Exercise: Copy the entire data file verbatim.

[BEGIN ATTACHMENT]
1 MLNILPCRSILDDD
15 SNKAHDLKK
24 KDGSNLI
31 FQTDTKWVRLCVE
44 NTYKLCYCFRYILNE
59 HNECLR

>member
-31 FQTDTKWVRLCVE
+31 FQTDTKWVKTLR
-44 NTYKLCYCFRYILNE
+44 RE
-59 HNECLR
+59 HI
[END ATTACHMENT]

1 MLNILPCRSILDDD
15 SNKAHDLKK
24 KDGSNLI
31 FQTDTKWVRLCVE
44 NTYKLCYCFRYILNE
59 HNECLR

>member
-31 FQTDTKWVRLCVE
+31 FQTDTKWVKTLR
-44 NTYKLCYCFRYILNE
+44 RE
-59 HNECLR
+59 HI